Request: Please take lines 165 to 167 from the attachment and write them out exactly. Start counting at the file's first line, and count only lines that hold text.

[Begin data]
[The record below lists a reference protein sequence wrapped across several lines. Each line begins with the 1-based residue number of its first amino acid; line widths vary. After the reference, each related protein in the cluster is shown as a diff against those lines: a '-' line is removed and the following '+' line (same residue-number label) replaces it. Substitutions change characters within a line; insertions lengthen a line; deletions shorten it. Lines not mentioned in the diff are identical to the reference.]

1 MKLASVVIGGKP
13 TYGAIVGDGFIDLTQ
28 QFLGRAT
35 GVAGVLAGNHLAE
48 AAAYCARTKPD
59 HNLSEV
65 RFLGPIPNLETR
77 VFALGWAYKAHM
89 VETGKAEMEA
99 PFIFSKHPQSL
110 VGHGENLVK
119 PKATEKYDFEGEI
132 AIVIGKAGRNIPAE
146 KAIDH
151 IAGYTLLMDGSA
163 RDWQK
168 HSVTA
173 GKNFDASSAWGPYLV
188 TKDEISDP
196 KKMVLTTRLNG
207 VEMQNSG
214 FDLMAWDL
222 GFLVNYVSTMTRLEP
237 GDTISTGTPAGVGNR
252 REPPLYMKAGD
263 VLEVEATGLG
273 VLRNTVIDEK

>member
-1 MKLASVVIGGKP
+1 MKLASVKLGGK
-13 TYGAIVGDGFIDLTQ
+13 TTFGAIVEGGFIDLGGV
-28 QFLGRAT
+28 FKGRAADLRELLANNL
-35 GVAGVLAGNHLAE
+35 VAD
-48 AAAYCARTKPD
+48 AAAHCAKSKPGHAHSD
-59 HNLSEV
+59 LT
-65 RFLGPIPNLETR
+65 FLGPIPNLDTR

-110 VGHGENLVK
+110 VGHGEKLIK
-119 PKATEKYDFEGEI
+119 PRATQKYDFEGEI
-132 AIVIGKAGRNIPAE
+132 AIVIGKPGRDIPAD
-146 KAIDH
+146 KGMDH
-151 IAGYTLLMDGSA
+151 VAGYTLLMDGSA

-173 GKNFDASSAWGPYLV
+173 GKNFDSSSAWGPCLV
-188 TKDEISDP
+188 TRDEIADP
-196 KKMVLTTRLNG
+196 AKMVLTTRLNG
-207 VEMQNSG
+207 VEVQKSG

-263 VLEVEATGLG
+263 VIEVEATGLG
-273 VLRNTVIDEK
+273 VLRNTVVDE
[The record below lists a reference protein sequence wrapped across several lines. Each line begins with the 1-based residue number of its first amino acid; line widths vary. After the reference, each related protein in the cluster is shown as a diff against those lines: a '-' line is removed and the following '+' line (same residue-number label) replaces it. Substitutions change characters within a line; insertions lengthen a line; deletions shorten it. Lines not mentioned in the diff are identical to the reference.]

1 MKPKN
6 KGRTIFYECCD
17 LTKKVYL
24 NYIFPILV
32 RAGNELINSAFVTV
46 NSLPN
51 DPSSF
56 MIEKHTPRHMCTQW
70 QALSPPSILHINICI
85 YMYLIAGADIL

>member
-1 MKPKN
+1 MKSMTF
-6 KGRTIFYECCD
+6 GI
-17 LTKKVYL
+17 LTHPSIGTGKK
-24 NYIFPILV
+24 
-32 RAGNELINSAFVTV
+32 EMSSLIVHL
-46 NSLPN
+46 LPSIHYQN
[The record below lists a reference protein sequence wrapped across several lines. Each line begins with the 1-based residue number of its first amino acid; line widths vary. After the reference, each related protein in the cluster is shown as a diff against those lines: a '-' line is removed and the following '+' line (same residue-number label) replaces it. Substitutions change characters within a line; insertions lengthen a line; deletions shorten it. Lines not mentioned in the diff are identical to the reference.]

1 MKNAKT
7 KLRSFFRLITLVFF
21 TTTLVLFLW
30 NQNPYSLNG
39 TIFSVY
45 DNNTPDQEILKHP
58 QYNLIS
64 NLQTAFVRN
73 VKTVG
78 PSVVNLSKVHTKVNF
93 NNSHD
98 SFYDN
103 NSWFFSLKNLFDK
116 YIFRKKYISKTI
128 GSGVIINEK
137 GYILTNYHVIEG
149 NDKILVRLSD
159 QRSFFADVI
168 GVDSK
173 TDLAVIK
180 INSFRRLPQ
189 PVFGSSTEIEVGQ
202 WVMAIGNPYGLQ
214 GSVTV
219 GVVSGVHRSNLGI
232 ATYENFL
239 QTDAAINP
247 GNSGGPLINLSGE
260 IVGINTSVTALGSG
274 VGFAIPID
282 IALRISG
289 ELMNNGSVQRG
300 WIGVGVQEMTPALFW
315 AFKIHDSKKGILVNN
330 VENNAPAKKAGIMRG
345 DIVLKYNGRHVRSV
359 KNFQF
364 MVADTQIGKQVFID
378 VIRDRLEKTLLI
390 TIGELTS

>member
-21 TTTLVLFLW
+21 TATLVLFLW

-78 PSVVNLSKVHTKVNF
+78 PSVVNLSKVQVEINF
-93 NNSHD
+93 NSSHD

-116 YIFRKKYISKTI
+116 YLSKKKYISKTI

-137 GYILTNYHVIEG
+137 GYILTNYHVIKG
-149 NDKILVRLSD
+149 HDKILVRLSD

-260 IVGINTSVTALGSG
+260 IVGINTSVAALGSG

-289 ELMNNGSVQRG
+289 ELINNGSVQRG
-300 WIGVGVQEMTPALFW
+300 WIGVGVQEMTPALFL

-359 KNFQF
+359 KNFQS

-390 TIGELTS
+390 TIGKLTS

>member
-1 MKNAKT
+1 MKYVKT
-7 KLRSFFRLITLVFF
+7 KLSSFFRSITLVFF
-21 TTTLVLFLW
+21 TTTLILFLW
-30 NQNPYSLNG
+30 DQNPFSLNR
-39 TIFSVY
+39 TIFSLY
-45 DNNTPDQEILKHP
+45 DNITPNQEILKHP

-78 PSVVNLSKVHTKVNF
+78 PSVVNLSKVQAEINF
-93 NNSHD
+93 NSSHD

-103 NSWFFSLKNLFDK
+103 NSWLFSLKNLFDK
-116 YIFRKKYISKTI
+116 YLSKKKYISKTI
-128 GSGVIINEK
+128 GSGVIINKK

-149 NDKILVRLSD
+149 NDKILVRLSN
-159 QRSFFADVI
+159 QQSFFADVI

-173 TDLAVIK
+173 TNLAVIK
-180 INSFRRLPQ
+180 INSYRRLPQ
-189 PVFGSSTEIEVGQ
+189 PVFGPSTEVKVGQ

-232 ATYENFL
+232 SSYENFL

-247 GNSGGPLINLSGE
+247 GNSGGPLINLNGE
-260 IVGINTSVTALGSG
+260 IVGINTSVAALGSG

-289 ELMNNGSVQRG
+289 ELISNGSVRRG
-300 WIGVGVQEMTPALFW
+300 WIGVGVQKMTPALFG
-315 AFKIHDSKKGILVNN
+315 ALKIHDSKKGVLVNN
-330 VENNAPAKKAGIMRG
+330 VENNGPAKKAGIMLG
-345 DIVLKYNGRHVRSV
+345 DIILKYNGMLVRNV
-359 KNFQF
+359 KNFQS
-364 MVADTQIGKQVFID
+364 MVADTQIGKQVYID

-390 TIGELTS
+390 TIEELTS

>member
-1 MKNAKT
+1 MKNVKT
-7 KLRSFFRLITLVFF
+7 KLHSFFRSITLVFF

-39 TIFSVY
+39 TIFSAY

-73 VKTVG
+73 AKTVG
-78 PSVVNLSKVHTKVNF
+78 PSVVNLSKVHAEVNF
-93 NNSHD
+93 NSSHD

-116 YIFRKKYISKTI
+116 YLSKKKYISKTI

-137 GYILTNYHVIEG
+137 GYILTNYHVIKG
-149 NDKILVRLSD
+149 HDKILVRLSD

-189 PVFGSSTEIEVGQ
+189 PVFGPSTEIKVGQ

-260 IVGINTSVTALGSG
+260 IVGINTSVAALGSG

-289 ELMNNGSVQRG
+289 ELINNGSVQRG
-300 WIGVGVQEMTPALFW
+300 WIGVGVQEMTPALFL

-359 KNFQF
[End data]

-45 DNNTPDQEILKHP
+45 DNITPNQEILKHP

-78 PSVVNLSKVHTKVNF